Imagining the Supply Chain of 2030

Kristen Daihes Partner
Read Time: 5 minutes apprx.

Andy Picture MT 3 Web


I had the opportunity to join the Supply Chain Insight Global Summit last week in Arizona.  As expected, this summit did not disappoint.  Lora Cecere has a knack for pushing practitioners, vendors, and consultants outside of their comfort zone.  She uses data to weave a story about reality that we cannot refute, and then provokes us to imagine the possibilities of a 2030 supply chain.  I do not believe it is possible to leave this event without taking on personal responsibility to be a driving force in this change.

I share some of my enlightened moments.  May they inspire you to consider the possibilities within your organization, and move you to take action.

  • Rebuilding Relationships. We explored how the focus on making transactions more efficient in organizations has seemed to degrade relationships throughout an organization, pushing waste back into the system.  In fact, 88% of companies in Lora’s Supply Chains to Admire research are not driving value.  While they have invested heavily in technology and systems, their supply chains have struggled to adapt to accommodate increasing globalization and complexity.  The summit reinforced to me that the functional excellence focus has indeed taken so many companies backward into their silo’s and people are looking to data and analytics to help drive insights that used to be easily observable to connected people.  They are looking to close the gaps of their backward moves versus embracing innovation by connecting the unconnected.  The companies that are driving value focus on purposeful adaptation with concrete strategy to enable the experimentation.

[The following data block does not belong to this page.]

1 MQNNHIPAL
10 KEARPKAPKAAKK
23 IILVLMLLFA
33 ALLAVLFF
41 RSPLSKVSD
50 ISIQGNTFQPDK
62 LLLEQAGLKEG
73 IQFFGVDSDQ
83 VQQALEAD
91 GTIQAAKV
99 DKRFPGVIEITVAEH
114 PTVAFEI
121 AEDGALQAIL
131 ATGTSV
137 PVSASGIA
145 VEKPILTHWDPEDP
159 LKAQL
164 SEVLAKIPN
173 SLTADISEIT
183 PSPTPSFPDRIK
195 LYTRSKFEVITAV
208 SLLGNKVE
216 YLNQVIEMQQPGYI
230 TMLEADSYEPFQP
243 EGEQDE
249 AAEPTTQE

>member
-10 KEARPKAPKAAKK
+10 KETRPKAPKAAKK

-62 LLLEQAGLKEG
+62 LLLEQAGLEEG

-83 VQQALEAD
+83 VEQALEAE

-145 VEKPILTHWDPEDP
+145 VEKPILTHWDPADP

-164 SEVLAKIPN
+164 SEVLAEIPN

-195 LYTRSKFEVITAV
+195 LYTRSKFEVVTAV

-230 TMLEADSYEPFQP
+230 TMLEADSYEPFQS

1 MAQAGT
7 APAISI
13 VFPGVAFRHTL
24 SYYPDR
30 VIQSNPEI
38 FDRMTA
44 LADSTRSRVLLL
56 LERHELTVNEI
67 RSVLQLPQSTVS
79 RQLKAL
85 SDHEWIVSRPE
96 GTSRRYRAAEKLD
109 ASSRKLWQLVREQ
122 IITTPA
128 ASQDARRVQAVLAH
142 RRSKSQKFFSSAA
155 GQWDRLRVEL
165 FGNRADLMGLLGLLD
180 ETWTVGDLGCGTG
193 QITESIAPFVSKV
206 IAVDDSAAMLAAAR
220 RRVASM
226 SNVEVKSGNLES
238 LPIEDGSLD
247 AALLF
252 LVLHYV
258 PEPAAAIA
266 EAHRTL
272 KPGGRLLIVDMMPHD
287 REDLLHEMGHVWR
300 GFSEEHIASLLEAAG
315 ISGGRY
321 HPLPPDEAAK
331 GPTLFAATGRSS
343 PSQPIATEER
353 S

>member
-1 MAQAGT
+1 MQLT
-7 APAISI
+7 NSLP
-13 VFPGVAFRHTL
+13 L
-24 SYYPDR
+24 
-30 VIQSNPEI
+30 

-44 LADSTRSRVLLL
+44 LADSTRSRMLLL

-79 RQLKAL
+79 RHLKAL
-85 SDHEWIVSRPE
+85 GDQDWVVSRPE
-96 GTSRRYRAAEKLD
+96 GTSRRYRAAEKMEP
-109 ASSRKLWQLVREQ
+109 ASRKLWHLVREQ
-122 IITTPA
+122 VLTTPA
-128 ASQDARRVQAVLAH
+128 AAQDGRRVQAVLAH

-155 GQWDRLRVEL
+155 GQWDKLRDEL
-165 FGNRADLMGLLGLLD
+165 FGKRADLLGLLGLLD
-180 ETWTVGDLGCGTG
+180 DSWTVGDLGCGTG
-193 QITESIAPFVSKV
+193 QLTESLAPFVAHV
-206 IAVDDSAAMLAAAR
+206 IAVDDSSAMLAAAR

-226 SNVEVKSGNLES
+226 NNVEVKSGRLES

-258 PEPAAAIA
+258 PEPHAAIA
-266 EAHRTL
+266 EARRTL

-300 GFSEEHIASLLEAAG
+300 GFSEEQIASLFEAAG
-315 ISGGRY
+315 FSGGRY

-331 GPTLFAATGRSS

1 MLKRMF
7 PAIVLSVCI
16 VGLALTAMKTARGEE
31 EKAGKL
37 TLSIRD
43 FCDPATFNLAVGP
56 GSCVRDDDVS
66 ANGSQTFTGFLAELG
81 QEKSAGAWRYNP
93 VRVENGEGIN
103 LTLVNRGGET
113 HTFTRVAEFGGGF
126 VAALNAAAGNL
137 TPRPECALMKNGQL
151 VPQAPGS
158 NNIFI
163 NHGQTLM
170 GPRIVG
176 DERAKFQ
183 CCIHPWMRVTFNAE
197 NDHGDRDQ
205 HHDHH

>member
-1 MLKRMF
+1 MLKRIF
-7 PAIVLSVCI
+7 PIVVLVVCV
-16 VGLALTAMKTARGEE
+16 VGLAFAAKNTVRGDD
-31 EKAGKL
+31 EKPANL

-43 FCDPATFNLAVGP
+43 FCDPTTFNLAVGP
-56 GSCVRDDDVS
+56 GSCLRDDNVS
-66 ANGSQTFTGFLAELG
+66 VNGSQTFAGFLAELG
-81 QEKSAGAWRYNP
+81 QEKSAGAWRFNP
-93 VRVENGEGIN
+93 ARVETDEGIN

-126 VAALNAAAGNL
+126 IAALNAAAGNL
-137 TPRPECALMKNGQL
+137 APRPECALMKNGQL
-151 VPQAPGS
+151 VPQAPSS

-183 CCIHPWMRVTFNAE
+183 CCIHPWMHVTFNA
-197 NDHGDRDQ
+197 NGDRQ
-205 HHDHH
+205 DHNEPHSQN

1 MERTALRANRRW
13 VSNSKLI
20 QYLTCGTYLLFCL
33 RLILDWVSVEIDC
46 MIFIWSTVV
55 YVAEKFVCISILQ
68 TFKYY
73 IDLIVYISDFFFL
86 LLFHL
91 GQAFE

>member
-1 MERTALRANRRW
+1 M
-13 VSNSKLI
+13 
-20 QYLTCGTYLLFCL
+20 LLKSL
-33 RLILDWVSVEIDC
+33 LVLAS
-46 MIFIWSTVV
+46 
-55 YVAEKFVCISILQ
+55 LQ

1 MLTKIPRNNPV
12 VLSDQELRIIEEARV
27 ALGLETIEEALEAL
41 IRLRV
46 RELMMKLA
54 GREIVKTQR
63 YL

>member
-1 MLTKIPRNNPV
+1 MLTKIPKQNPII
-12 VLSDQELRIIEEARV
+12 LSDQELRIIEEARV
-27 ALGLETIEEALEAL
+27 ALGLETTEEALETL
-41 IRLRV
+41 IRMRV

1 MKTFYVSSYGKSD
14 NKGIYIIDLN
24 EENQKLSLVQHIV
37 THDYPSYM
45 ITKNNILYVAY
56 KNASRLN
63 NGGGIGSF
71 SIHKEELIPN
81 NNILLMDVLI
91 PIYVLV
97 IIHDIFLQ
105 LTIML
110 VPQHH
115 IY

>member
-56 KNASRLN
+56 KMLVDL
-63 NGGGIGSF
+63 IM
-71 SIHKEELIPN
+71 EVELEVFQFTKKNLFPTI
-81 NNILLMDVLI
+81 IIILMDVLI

• The Power of Analytics. The most thoughtful response to what the digital supply chain looks like was “clarity of information without human bias.”  There is a lot to unpack in that statement.  Imagine the possibility of starting your workday in the morning with the output of algorithms telling you why you stocked out of certain products and being able to immediately operate in solution mode versus launching a fact-finding mission in history.  This is already a reality in many companies by leveraging advanced analytics in their organization.  Keith Nash of Lennox International shared that his company is already building engines to actively manage master data management in an autonomic way – the system is the process.  The early adopters of analytics are creating value within their enterprises – don’t be left behind.


  • A Requirement as an Enabler. Howard Fuller of Amyris shared his company’s inspirational story in using synthetic biology to create alternative supply sources for customers that offer a more reliable and stable supply chain.  He likened the journey to the difference between looking at sustainability requirements as an enabler versus a constraint.  What are some of your supply chain requirements, and what possibilities can be created by thinking through the lens of these requirements as an enabler versus a constraint?